Ezekiel 5:1 Commentary - The Cambridge Bible for Schools and Colleges
1. a sharp knife ] lit. sword. The term may suggest the devouring divine sword, ch. Eze 21:8 seq.
take thee a barber’s rasor ] With R.V., as a barber’s razor shalt thou take it unto thee. Two weapons are not to be taken, the sword is to be used as a razor. Isaiah (ch. Isa 7:20) had already said: “In that day shall the Lord shave with the razor that is hired, even with the king of Assyria, the beard and the hair of the feet.” The land is likened to a man; the enemy sweeps off the population clean as the razor does the hair of the body.
balances to weigh ] The divine justice is accurate, assigning to each part its destined chastisement; Jer 15:2, “Such as are for death to death; and such as are for the sword to the sword; and such as are for the famine to the famine; and such as are for the captivity to the captivity.”
Ch. Eze 5:1-4. Symbol shewing the fate of the population during the siege and after it, and their dispersion among the nations
The prophet is commanded to take a sharp sword and use it as a barber’s razor. With this he is to shave off the hair of his head and beard. He is then to take balances in order accurately to weigh the hair into three parts. One third is to be burned in the fire within the city; a second third to be cut to pieces with the sword round about the city; and the last third is to be strewn to all the winds, and pursued by the sword. Of these last a few were to be taken and bound in the skirts of the prophet’s garment; though of these again some were to be thrown into the fire and consumed. The sense of the symbol is clear; a third part of the population shall be consumed by pestilence and famine within the city ( Eze 5:12); a third shall fall by the sword round about the city, on its capture; and a third shall be scattered among all nations, pursued by the sword. Of these a few shall meantime escape, but shall be subjected anew to consuming judgments.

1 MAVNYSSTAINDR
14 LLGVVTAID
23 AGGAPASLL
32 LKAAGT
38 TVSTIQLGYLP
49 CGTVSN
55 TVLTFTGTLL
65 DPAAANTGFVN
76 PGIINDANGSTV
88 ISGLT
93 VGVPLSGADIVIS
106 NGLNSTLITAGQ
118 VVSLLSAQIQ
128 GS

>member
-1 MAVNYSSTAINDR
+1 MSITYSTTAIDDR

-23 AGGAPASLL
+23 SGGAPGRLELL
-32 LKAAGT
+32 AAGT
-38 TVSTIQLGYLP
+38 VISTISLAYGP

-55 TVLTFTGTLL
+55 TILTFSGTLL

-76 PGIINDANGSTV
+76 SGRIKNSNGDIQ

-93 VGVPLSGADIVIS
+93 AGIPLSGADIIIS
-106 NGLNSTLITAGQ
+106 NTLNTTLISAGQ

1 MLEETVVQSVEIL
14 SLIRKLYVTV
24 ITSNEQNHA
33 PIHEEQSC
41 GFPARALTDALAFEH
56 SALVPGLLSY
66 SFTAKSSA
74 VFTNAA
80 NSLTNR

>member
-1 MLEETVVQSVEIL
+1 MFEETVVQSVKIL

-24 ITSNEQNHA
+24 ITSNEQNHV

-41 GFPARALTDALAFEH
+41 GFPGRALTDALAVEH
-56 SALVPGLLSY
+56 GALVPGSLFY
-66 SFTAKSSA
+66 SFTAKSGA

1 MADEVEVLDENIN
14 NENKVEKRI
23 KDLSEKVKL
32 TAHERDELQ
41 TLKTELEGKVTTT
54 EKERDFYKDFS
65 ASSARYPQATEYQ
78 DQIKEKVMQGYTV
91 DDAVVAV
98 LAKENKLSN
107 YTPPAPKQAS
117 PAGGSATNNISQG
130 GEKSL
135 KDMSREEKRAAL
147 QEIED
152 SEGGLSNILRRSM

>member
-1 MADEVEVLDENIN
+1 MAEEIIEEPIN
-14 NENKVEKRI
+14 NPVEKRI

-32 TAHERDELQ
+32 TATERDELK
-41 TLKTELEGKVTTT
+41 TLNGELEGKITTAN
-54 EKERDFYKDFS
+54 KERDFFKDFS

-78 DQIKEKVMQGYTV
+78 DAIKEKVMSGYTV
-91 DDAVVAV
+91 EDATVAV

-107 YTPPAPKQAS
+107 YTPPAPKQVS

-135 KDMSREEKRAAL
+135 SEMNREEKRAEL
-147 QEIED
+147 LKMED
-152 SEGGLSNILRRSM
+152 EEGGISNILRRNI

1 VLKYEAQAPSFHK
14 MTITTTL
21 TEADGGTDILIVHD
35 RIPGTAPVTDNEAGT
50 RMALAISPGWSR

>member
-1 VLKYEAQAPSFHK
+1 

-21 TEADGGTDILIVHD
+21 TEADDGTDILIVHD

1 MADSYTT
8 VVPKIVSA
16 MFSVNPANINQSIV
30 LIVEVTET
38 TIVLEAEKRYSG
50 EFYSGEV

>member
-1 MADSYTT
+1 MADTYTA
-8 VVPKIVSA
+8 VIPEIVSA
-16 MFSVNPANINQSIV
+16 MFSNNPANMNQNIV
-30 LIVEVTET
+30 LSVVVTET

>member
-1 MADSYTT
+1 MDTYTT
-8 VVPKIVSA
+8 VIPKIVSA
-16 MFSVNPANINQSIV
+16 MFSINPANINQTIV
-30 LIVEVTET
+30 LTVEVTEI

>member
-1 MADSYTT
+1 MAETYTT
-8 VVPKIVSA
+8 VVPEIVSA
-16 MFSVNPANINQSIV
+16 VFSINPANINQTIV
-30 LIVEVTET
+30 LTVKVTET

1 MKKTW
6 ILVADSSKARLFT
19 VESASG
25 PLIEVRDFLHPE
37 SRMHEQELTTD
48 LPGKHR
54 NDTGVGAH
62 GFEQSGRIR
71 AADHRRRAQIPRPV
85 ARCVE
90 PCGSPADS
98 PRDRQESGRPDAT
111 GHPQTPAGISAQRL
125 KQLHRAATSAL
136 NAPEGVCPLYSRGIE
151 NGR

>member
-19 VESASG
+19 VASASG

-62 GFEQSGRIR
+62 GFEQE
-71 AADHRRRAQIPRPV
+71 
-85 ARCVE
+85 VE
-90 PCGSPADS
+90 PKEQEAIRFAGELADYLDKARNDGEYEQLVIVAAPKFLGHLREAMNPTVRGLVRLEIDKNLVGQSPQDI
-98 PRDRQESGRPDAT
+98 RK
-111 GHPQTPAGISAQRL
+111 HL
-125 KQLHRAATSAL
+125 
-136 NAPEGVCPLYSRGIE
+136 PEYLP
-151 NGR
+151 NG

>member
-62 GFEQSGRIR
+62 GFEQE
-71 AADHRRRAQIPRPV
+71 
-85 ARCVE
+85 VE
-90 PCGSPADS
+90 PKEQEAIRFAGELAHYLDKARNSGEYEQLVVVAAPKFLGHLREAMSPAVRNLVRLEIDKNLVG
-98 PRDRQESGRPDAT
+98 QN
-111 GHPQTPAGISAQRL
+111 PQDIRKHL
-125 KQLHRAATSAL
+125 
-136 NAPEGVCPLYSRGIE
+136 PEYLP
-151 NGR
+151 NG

The second section of the Book contains these parts:
(1) Ch. Eze 3:22-27. A preface in which the prophet is commanded to confine himself to his own house, and abandon for a time his public ministry.
(2) Ch. Eze 4:1-4. A series of symbols representing the siege of Jerusalem, the scarcity during it, the pollution of the people in exile among the nations, and the terrible fate of the inhabitants on the capture of the city.
(3) Ch. Eze 5:5-17. Exposition of these symbols.
(4) Ch. 6. Prophecy against the mountains of Israel, the seats of Idolatry.
(5) Ch. 7. Dirge over the downfall of the state.
Consult other comments:
The Cambridge Bible for Schools and Colleges
The Cambridge Bible for Schools and Colleges is a biblical commentary set published in parts by Cambridge University Press from 1882 onwards. Anglican bishop John Perowne was the general editor. The first section published was written by theologian Thomas Kelly Cheyne and covered the Book of Micah.
Perowne exercised limited editorial control over the writers of individual commentaries: his aim was "to leave each contributor to the unfettered exercise of his own judgment".